ESV: One version for everyone?

One Version to rule them all. One Version to find them. One Version to bring them all. And in the…..oops sorry, wrong post!

No seriously back to todays ESV post:

What was the main motivation behind the committee in gathering to produce another English translation? Some might argue that another updated translation is not needed when there are so many bibles already in English.

Wayne Grudem responds (sorry no video today)

We thought that, in the providence of God, there was room for a Bible translation that would be committed for a word-for-word or essentially literal philosophy of translation, but that still tried, perhaps more accurately than any previous translation, to maintain clarity and readability and beauty in the English language.

We’re thankful for all of those other translations, and I know that they have been used by God. But we’re hopeful that this one might even, by God’s blessing, be somewhat of an improvement certainly in clarity, and in accuracy, and in beauty and readability. When all those factors are taken together, that could then become a Bible that would be used throughout the church. There wouldn’t be just one Bible for children and another one for one denomination or another denomination, or this generation or that, but an accurate and readable Bible that could be used by all generations: in a church, it could be used in Sunday School classes, it could be used in adult Bible studies, it could be used for meditating and memorizing, and then could be used for the public preaching text of the church as well.<!– D(["mb","

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So that then, if a church goes this route and has onernstandard Bible used throughout the church that the pastor is preachingrnfrom that Bible, the adults are studying from that Bible in their Biblernstudies, the children are memorizing from that Bible (not that they wouldn'trnconsult other translations from time to time as well). But there would be arnstandard base of a reliable translation that people would gain familiarity withrnthroughout the church. And we think it would be a wonderful benefit to churchesrnif that would happen.

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Commentrnon this post for your chance to win a freernESV Bible.

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So that then, if a church goes this route and has one standard Bible used throughout the church that the pastor is preaching from that Bible, the adults are studying from that Bible in their Bible studies, the children are memorizing from that Bible (not that they wouldn’t consult other translations from time to time as well). But there would be a standard base of a reliable translation that people would gain familiarity with throughout the church. And we think it would be a wonderful benefit to churches if that would happen.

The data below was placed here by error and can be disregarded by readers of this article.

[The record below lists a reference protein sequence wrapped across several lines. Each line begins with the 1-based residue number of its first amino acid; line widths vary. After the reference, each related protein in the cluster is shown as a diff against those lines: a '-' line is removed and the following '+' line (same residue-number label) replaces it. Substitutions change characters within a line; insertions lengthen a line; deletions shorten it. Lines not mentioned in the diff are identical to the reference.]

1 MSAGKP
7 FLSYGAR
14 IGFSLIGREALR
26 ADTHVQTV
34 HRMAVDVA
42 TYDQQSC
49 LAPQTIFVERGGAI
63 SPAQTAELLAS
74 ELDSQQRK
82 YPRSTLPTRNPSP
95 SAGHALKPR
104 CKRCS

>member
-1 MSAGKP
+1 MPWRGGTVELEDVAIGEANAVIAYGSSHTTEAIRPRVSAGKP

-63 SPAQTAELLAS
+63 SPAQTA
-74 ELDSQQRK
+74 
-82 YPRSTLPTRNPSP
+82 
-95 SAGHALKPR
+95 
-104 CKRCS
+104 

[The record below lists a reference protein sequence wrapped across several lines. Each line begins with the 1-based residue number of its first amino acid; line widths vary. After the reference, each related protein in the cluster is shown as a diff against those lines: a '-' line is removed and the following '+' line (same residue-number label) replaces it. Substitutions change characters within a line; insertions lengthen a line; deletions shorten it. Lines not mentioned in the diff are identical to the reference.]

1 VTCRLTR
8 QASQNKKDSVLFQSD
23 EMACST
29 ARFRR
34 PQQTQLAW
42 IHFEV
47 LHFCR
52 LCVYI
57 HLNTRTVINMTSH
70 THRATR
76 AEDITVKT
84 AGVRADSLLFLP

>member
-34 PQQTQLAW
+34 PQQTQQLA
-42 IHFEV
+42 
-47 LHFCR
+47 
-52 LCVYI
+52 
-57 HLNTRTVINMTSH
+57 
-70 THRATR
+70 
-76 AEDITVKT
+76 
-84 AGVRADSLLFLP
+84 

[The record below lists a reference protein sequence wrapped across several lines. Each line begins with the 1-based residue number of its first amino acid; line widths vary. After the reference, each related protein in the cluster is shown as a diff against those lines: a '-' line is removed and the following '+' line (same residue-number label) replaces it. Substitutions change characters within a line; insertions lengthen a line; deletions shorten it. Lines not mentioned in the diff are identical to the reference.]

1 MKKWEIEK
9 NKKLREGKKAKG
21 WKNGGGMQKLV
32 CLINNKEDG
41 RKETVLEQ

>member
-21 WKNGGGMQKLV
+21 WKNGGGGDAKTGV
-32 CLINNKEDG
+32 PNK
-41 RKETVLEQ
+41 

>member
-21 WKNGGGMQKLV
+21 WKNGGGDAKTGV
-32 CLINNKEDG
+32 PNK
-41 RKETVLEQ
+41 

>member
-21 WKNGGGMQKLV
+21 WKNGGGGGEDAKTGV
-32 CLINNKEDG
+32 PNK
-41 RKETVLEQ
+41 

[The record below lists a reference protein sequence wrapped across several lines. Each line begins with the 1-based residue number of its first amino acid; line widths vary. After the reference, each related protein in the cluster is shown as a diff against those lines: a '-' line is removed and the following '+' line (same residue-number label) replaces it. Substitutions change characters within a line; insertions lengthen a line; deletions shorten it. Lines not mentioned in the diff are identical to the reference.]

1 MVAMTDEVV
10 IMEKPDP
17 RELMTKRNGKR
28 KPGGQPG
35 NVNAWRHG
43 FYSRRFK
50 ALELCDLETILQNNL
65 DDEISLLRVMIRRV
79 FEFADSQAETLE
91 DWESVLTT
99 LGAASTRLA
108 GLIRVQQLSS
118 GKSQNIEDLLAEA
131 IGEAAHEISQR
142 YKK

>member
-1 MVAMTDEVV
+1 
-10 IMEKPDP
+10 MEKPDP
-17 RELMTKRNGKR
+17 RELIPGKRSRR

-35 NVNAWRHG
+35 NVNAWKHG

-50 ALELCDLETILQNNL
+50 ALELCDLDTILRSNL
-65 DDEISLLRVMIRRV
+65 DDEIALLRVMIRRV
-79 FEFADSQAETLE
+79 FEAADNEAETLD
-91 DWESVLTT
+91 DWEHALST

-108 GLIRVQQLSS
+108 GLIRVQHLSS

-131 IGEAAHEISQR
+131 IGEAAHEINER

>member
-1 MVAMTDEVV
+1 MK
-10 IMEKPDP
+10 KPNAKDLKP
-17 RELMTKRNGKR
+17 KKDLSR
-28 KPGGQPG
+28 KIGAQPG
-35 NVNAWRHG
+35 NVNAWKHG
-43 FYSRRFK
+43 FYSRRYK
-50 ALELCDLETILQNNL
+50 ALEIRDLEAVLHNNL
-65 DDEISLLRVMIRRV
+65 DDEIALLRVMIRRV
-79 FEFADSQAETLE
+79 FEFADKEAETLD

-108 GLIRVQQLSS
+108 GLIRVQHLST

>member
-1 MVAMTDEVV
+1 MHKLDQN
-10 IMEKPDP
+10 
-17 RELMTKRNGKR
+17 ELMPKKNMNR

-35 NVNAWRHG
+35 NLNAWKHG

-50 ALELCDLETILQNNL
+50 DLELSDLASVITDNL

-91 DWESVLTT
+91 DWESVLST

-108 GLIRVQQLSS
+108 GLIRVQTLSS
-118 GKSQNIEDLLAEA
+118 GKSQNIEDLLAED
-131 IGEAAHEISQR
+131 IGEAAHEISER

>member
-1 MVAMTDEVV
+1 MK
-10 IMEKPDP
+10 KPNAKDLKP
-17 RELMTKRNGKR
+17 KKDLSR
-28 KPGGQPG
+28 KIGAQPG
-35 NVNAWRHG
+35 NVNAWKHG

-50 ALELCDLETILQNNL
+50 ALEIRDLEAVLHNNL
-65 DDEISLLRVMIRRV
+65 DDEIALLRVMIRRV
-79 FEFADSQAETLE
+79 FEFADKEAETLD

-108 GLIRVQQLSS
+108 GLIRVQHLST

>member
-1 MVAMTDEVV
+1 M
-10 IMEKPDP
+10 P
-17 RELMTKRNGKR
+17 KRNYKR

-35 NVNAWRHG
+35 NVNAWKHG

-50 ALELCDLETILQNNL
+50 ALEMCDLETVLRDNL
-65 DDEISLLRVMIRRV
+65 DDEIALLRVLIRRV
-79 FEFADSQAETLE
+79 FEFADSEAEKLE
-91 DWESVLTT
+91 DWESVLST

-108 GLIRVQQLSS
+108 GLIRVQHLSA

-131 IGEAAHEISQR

My repsonse to this reply

I think this reply may to some degree reflect the kind of church Wayne Grudem himself attends. In a more traditional church, pew bibles are often provided and you could imagine the scenario of an individual translation being adopted by the whole church. In the kind of church I am in we tend to leave it to each member of the church to purchase and bring their own translation, which means that on the average Sunday a range of translations will be represented in the congregation.

The only significant issue this raises is what do we do about corporate reading of the scripture? Since we make use of a computer and projection system it is a relatively simple matter for us to project the version we wish the congregation to read together. There have been times in recent years when we didn’t do this, and the resultant cacophony of ESV, NIV, NLT, NASB, KJV and GNB made a terrible din! All our current local preachers use the ESV, although this was not as a result of a conscious decision and visiting preachers will use whichever
version they are comfortable with.

As far as adopting the ESV as a bible for children goes, I have been reading it to my 6 and 8 year olds for a few months now. I paraphrase or substitute simpler words myself when doing so, however as there is no way they would understand some of it. I suspect in the average church with younger children an easier to read version would be used. It should be possible for older children to learn to use the ESV if desired, however, after all I am old enough to remember using a KJV in my own childhood, which was obviously considerably harder for a child to use.

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About Adrian Warnock

Adrian Warnock has been a blogger since April 2003, and a member of Jubilee Church, London since 1995, where he seves as part of the leadership team alongside Tope Koleoso.

Together they have written Hope Reborn - How to Become a Christian and Live for Jesus, published by Christian Focus.

Adrian is also the author of Raised With Christ - How The Resurrection Changes Everything, published by Crossway.

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